Chronic Alcoholic Pancreatitis

In the early stage of the disease, mild interlobular fibrosis is seen the original interlobular stroma becomes lengthened or widened with fibrosis (fig. 1a). When this interlobular fibrosis progresses, and protein plugs or stones are formed in the pancreatic duct, atrophy of the lobules commences atrophy and loss of acinar cells are seen 3 . So called 'nodular pancreatitis' is observed in some cases, in which severe inflammatory and repair reactions leave some lobules island-like, or nodular 7, 8 . In the advanced stage, most parenchyma is lost, leaving ducts and Langerhans islets isolated. Even in such severe cases, the shapes of the lobules usually retain their nodular, or so-called cirrhosis-like, appearance (fig. 1b, c). It is worth noting that, in chronic alcoholism or heavy drinkers, fibrosis is distributed intralobularly, in particular, periacinarly 5, 11 . Hence, the pathology of chronic alcoholism is quite distinct from CAP. Clinically, patients with chronic alcoholism also...

Mechanisms Of The Effects Of Oxidants And Antioxidants On Inflammation And Immune Function

Oxidant damage to cells will indirectly create a pro-inflammatory effect by the production of lipid peroxides. This situation may also lead to upregulation of NFkB activity, as the transcription factor has been shown to be activated in endothelial cells cultured with linoleic acid, the main dietary n-6 poly-unsaturated fatty acid, an effect inhibited by vitamin E and NAC (36). The interaction between oxidant stress and an impaired ability to synthesize glutathione that results in enhanced inflammation is clearly seen in cirrhosis, a disease that results in high levels of oxidative stress and an impaired ability to synthesize GSH (37). In this study, an inverse relationship between glutathione concentration and the ability of monocytes to produce IL-1, IL-8, and TNF-a was observed. Furthermore, treatment of the patients with the GSH prodrug, oxothiazalidine-4-carboxylate (procysteine), increased monocyte GSH content and reduced IL-1, IL-8, and TNF-a production (Fig. 5.5). Thus,...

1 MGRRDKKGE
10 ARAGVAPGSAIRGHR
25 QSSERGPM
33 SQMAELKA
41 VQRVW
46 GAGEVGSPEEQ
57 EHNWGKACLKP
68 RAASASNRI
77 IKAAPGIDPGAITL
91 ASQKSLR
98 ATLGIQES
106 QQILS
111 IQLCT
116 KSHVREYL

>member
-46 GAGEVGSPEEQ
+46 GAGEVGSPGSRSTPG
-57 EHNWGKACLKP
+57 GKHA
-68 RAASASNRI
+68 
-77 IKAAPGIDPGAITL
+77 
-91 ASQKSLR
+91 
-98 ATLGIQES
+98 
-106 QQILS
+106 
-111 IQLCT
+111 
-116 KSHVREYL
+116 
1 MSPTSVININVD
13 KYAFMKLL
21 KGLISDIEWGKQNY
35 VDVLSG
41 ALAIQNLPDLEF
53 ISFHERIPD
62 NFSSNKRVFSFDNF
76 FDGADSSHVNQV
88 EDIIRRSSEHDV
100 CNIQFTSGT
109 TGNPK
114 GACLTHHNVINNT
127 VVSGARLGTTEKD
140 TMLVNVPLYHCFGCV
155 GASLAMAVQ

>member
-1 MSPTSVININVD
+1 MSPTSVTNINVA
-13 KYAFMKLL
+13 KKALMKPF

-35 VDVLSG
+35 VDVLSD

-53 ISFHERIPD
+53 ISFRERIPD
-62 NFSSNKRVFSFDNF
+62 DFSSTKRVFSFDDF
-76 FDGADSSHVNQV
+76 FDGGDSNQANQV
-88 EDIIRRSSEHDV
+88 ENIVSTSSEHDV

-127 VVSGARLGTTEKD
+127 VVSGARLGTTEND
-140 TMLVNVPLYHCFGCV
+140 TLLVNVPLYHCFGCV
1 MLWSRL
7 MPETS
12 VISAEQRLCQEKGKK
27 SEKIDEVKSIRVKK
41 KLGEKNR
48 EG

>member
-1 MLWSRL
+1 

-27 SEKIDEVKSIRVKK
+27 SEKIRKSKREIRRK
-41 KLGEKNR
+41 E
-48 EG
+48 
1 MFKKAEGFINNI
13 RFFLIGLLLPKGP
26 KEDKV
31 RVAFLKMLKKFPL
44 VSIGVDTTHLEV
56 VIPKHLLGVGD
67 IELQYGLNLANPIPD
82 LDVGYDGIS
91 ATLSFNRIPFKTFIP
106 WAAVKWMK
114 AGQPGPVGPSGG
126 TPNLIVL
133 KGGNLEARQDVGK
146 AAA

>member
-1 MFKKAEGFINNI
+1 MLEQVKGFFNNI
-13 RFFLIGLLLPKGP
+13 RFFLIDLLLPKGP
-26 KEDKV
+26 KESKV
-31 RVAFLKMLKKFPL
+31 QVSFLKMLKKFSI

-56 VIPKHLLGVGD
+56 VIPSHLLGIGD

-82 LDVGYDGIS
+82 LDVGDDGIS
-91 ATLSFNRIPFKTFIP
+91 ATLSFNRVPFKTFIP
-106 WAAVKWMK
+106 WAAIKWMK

Complications and comorbidities

Alcohol becomes an increasingly potent neurotoxin with age.(4) Alcohol intoxication and withdrawal can both be more severe in elderly people than in younger adults. Cognition is often impaired in recently detoxified alcoholics of all ages, but deficits are greater and more long lasting in older patients, with improvements noted as long as 5 years after initiation of abstinence. In non-amnesic chronic alcoholics, alcohol neurotoxicity is suggested by a number of deficits in neuropsychological performance and by brain imaging studies demonstrating atrophy of both grey and white matter in the cerebral cortex, especially in frontal areas. (9,19 Cortical changes occur in older alcoholic individuals beginning in about the fifth decade, and are over and above the changes associated with normal ageing. Dementia associated with chronic alcoholism accounts for as many as 20 to 25 per cent of cases in dementia cohorts. It lacks the dense amnesia found in Wernicke-Korsakoff syndrome and may be...